Healthy Eating

“To Keep The Body In Good Health Is A Duty, Otherwise We Shall Not Be Able To Keep Our Mind Strong And Clear.” – Buddha, Philosopher And Spiritual Teacher 

As a health promoting school, Buckingham Primary School is committed to encouraging and developing attitudes towards food and a healthy diet. As a school we know that food is fundamental to the quality of a child’s life, not just in providing essential nutrition but in communicating and sharing positive values, attitudes and experiences and each other.


Children’s experiences of mealtimes and food can stay with them for a lifetime. If healthy food and eating habits are the norm in your house then children are more likely to adopt these later on in life.

We have put together a list of pointers that will help you be a good role model for your children when it comes to food, as well as some simple suggestions to encourage healthy eating.

  •       Children learn by example. So one of the most important things is for your child to see you enjoying eating healthily. When your children see you enjoying a rich, varied and healthy diet they will be more likely to follow in your footsteps.
  •       Try to deliver consistent messages about healthy eating. You may need to sit down with your partner, or the other people who help with childcare, such as grandparents, and explain what your policies on food and snacks are.
  •      Eat the same foods as your children. Giving the whole family the same dish and just adjusting the portion sizes means kids won’t be left thinking that your meal looks much more exciting than theirs.
  •      Enjoy your fruit and veg. If your children see you eating round your veggies they are likely to copy you. However, if you wolf them down and go back for more, chances are they will do the same!
  •       Try new foods together. But remember that children will be watching how you approach and react to new foods. So be open minded and positive.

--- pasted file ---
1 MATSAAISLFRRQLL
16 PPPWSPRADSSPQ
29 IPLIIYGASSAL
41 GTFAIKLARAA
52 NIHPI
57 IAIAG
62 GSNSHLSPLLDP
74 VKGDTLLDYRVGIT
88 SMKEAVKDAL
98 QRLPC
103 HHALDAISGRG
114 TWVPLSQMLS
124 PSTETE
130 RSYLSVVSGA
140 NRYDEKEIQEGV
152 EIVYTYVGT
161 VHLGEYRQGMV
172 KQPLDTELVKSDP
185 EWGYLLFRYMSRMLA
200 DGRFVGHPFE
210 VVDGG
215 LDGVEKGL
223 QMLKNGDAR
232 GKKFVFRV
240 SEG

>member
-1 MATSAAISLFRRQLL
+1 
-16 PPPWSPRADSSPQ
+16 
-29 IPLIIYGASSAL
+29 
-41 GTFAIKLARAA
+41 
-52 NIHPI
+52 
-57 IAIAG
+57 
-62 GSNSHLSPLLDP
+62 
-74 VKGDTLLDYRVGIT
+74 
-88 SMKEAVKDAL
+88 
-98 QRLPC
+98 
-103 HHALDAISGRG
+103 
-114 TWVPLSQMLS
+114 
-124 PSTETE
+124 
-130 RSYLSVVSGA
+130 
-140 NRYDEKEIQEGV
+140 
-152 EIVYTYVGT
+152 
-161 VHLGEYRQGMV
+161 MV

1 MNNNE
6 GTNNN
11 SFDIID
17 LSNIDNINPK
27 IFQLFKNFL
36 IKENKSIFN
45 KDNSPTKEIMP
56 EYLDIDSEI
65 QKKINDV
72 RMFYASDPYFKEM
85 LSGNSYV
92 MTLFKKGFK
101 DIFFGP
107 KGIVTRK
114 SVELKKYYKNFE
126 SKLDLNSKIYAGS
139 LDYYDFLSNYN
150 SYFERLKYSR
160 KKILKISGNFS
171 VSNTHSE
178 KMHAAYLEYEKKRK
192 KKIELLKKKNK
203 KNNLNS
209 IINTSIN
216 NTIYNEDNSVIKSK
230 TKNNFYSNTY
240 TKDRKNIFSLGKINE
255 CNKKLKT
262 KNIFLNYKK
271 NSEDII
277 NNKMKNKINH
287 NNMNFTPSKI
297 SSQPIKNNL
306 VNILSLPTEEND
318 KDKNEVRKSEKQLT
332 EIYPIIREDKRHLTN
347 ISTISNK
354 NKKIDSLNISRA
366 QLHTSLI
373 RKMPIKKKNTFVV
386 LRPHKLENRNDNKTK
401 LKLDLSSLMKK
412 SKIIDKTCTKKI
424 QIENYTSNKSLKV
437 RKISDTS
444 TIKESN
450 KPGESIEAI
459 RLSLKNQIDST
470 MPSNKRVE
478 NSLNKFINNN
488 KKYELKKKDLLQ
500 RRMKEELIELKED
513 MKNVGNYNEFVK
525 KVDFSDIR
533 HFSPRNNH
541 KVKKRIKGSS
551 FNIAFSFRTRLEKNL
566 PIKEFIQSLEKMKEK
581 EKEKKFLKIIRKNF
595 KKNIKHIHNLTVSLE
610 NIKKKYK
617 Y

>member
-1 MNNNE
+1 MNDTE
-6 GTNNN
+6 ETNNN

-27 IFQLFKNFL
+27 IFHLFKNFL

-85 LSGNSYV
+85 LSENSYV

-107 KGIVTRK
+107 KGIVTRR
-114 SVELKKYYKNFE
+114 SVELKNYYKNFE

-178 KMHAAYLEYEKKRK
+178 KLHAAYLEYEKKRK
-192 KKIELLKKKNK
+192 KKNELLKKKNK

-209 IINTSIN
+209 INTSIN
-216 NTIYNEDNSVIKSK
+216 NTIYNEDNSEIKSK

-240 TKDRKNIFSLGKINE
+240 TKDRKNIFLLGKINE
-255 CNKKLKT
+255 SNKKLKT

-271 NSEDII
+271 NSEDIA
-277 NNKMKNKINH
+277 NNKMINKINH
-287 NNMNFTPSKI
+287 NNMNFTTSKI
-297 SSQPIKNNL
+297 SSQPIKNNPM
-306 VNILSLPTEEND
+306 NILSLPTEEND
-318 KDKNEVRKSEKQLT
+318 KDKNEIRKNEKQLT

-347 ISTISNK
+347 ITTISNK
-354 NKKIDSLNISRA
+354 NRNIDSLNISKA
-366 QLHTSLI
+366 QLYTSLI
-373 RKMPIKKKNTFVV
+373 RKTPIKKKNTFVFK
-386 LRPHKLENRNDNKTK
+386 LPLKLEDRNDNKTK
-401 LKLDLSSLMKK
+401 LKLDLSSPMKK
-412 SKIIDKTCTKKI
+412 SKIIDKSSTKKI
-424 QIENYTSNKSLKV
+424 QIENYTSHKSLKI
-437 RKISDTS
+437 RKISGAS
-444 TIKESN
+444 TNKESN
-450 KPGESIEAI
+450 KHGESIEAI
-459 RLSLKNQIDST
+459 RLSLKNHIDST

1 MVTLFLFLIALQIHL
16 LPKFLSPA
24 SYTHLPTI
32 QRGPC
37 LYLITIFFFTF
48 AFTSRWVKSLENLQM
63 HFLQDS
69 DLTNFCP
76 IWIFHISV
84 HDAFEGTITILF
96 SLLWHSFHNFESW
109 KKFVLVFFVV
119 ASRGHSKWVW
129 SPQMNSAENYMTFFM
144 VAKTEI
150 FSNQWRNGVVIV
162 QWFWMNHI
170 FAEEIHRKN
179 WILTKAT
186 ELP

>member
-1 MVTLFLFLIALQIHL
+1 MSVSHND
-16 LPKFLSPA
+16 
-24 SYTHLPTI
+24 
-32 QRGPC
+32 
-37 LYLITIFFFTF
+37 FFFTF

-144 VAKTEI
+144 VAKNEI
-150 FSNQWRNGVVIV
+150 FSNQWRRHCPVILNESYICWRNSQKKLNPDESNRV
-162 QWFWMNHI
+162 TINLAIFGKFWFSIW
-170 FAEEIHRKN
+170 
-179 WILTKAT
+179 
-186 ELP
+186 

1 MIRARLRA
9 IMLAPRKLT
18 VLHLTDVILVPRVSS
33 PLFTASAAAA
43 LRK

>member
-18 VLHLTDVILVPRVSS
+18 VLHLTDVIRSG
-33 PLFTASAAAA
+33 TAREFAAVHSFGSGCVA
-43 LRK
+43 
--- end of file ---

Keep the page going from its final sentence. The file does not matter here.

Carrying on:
•      Try not to have unhealthy snacks in the house. That way, when your child becomes hungry and asks for food, there are only healthy snacks on hand to choose from.
  •      Children have smaller stomachs than grown-ups and so need to eat regularly – no more than three hours apart. Don’t leave it until your little one is so hungry that they can’t wait for you to prepare them a healthy snack.
  •      Areas used for eating should be clean, warm and bright, and should be free from distractions such as television and toys.
  •      Use appropriately sized chairs, plates, bowls, cups and cutlery. This will help children to eat independently.
  •      Encourage children to choose the food they are going to eat for themselves, and to try new foods. Visit our Fussy eaters page for advice on overcoming fussy eating.
  •      Children should not be expected to finish everything on their plate, and should be able to eat their dessert, even if they have not finished their main course. If they are still hungry after their main course, they should have the option to get seconds.
  •      Mealtimes should be sociable occasions. Try to sit down together to eat whenever possible and chat about things other than just the food.
  •      Children can be involved in helping to set up and clear away tables before and after meals. This will help to get them involved and interested in mealtimes.
  •      Encourage your children to sit around a table to eat their meals and snacks. This will help develop their social skills and good eating habits.
  •      Get cooking together. This will get children interested in food and help them learn how to make healthy tasty meals from scratch.

    You can find more ways to support healthy eating and healthy lifestyles on the link below.


    The Eatwell Guide is a fantastic resource that we use in school to teach our children about how to keep their plate healthy.


Eatwell Plate  What counts for 5 a day? 

Top Tips for Healthy Snacking Healthy Snack Ideas 

Fun Fruit & Veg BPS Food Policy